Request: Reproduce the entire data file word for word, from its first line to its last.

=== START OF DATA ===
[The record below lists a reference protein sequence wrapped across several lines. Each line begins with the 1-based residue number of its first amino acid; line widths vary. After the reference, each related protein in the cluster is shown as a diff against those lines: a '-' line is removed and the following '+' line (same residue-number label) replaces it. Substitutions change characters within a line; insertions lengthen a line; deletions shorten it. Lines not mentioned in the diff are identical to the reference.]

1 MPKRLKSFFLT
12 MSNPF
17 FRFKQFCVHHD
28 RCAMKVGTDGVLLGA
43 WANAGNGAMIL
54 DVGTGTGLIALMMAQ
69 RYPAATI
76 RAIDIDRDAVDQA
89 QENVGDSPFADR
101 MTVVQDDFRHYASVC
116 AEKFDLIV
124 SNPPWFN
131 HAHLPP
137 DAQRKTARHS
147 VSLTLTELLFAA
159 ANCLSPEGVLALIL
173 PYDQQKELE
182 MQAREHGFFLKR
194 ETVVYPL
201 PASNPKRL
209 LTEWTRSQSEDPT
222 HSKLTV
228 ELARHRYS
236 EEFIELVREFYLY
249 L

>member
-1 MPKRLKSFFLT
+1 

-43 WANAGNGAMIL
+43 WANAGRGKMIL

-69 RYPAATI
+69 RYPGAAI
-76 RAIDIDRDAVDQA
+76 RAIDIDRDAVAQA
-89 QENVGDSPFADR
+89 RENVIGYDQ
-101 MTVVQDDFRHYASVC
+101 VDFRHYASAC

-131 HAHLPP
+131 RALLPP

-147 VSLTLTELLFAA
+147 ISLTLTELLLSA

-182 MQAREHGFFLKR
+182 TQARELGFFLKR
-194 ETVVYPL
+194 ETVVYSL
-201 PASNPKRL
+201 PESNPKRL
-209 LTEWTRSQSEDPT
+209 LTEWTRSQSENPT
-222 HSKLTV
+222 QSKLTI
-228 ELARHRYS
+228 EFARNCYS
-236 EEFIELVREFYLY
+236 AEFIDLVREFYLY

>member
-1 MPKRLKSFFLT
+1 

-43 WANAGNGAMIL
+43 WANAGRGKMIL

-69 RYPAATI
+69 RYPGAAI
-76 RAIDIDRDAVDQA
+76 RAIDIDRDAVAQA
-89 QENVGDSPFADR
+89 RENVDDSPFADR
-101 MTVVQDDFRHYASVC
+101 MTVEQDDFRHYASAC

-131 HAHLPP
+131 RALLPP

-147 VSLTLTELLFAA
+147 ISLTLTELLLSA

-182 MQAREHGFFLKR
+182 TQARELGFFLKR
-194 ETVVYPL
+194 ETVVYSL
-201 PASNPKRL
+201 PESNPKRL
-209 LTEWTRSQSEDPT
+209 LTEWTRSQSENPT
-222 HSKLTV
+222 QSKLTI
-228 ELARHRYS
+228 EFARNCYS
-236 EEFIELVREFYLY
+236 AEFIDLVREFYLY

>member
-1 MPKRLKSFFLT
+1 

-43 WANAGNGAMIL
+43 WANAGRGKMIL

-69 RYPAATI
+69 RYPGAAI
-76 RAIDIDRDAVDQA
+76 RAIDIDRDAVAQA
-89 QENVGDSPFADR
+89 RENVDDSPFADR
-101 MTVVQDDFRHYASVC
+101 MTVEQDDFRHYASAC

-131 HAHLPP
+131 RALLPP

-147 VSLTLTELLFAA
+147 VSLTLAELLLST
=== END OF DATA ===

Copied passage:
[The record below lists a reference protein sequence wrapped across several lines. Each line begins with the 1-based residue number of its first amino acid; line widths vary. After the reference, each related protein in the cluster is shown as a diff against those lines: a '-' line is removed and the following '+' line (same residue-number label) replaces it. Substitutions change characters within a line; insertions lengthen a line; deletions shorten it. Lines not mentioned in the diff are identical to the reference.]

1 MPKRLKSFFLT
12 MSNPF
17 FRFKQFCVHHD
28 RCAMKVGTDGVLLGA
43 WANAGNGAMIL
54 DVGTGTGLIALMMAQ
69 RYPAATI
76 RAIDIDRDAVDQA
89 QENVGDSPFADR
101 MTVVQDDFRHYASVC
116 AEKFDLIV
124 SNPPWFN
131 HAHLPP
137 DAQRKTARHS
147 VSLTLTELLFAA
159 ANCLSPEGVLALIL
173 PYDQQKELE
182 MQAREHGFFLKR
194 ETVVYPL
201 PASNPKRL
209 LTEWTRSQSEDPT
222 HSKLTV
228 ELARHRYS
236 EEFIELVREFYLY
249 L

>member
-1 MPKRLKSFFLT
+1 

-43 WANAGNGAMIL
+43 WANAGRGKMIL

-69 RYPAATI
+69 RYPGAAI
-76 RAIDIDRDAVDQA
+76 RAIDIDRDAVAQA
-89 QENVGDSPFADR
+89 RENVIGYDQ
-101 MTVVQDDFRHYASVC
+101 VDFRHYASAC

-131 HAHLPP
+131 RALLPP

-147 VSLTLTELLFAA
+147 ISLTLTELLLSA

-182 MQAREHGFFLKR
+182 TQARELGFFLKR
-194 ETVVYPL
+194 ETVVYSL
-201 PASNPKRL
+201 PESNPKRL
-209 LTEWTRSQSEDPT
+209 LTEWTRSQSENPT
-222 HSKLTV
+222 QSKLTI
-228 ELARHRYS
+228 EFARNCYS
-236 EEFIELVREFYLY
+236 AEFIDLVREFYLY

>member
-1 MPKRLKSFFLT
+1 

-43 WANAGNGAMIL
+43 WANAGRGKMIL

-69 RYPAATI
+69 RYPGAAI
-76 RAIDIDRDAVDQA
+76 RAIDIDRDAVAQA
-89 QENVGDSPFADR
+89 RENVDDSPFADR
-101 MTVVQDDFRHYASVC
+101 MTVEQDDFRHYASAC

-131 HAHLPP
+131 RALLPP

-147 VSLTLTELLFAA
+147 ISLTLTELLLSA

-182 MQAREHGFFLKR
+182 TQARELGFFLKR
-194 ETVVYPL
+194 ETVVYSL
-201 PASNPKRL
+201 PESNPKRL
-209 LTEWTRSQSEDPT
+209 LTEWTRSQSENPT
-222 HSKLTV
+222 QSKLTI
-228 ELARHRYS
+228 EFARNCYS
-236 EEFIELVREFYLY
+236 AEFIDLVREFYLY

>member
-1 MPKRLKSFFLT
+1 

-43 WANAGNGAMIL
+43 WANAGRGKMIL

-69 RYPAATI
+69 RYPGAAI
-76 RAIDIDRDAVDQA
+76 RAIDIDRDAVAQA
-89 QENVGDSPFADR
+89 RENVDDSPFADR
-101 MTVVQDDFRHYASVC
+101 MTVEQDDFRHYASAC

-131 HAHLPP
+131 RALLPP

-147 VSLTLTELLFAA
+147 VSLTLAELLLST